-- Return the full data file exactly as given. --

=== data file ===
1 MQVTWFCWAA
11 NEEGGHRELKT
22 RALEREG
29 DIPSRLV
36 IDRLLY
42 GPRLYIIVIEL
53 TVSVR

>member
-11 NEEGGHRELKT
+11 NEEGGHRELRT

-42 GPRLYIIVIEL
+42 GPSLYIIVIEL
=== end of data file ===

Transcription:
1 MQVTWFCWAA
11 NEEGGHRELKT
22 RALEREG
29 DIPSRLV
36 IDRLLY
42 GPRLYIIVIEL
53 TVSVR

>member
-11 NEEGGHRELKT
+11 NEEGGHRELRT

-42 GPRLYIIVIEL
+42 GPSLYIIVIEL